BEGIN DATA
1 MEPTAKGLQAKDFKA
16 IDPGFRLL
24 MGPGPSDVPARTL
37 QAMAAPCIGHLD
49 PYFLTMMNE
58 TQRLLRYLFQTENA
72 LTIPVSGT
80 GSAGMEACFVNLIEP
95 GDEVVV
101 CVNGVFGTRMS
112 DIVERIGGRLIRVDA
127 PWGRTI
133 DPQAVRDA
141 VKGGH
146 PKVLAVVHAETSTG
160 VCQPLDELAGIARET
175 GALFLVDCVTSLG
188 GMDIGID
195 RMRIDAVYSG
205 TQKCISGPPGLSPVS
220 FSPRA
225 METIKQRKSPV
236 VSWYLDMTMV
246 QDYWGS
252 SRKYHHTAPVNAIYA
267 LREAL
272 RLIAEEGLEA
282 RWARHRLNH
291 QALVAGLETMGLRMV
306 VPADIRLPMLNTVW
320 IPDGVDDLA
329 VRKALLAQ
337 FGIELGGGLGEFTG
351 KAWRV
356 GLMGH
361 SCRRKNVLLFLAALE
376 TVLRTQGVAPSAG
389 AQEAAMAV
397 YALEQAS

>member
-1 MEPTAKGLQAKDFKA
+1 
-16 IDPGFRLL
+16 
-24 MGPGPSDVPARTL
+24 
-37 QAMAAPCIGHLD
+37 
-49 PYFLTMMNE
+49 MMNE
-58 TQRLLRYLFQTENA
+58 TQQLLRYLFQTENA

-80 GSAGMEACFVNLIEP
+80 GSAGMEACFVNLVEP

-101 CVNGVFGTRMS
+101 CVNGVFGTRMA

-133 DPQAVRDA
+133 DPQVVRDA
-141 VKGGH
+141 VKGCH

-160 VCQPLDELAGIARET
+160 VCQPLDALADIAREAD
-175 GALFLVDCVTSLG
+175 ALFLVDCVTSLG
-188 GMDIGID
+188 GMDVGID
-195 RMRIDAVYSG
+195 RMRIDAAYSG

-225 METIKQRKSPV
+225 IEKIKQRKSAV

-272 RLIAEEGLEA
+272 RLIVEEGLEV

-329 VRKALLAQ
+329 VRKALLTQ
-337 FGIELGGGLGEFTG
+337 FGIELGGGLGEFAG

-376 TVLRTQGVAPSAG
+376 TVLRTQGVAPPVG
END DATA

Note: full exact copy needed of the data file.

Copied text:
1 MEPTAKGLQAKDFKA
16 IDPGFRLL
24 MGPGPSDVPARTL
37 QAMAAPCIGHLD
49 PYFLTMMNE
58 TQRLLRYLFQTENA
72 LTIPVSGT
80 GSAGMEACFVNLIEP
95 GDEVVV
101 CVNGVFGTRMS
112 DIVERIGGRLIRVDA
127 PWGRTI
133 DPQAVRDA
141 VKGGH
146 PKVLAVVHAETSTG
160 VCQPLDELAGIARET
175 GALFLVDCVTSLG
188 GMDIGID
195 RMRIDAVYSG
205 TQKCISGPPGLSPVS
220 FSPRA
225 METIKQRKSPV
236 VSWYLDMTMV
246 QDYWGS
252 SRKYHHTAPVNAIYA
267 LREAL
272 RLIAEEGLEA
282 RWARHRLNH
291 QALVAGLETMGLRMV
306 VPADIRLPMLNTVW
320 IPDGVDDLA
329 VRKALLAQ
337 FGIELGGGLGEFTG
351 KAWRV
356 GLMGH
361 SCRRKNVLLFLAALE
376 TVLRTQGVAPSAG
389 AQEAAMAV
397 YALEQAS

>member
-1 MEPTAKGLQAKDFKA
+1 
-16 IDPGFRLL
+16 
-24 MGPGPSDVPARTL
+24 
-37 QAMAAPCIGHLD
+37 
-49 PYFLTMMNE
+49 MMNE
-58 TQRLLRYLFQTENA
+58 TQQLLRYLFQTENA

-80 GSAGMEACFVNLIEP
+80 GSAGMEACFVNLVEP

-101 CVNGVFGTRMS
+101 CVNGVFGTRMA

-133 DPQAVRDA
+133 DPQVVRDA
-141 VKGGH
+141 VKGCH

-160 VCQPLDELAGIARET
+160 VCQPLDALADIAREAD
-175 GALFLVDCVTSLG
+175 ALFLVDCVTSLG
-188 GMDIGID
+188 GMDVGID
-195 RMRIDAVYSG
+195 RMRIDAAYSG

-225 METIKQRKSPV
+225 IEKIKQRKSAV

-272 RLIAEEGLEA
+272 RLIVEEGLEV

-329 VRKALLAQ
+329 VRKALLTQ
-337 FGIELGGGLGEFTG
+337 FGIELGGGLGEFAG

-376 TVLRTQGVAPSAG
+376 TVLRTQGVAPPVG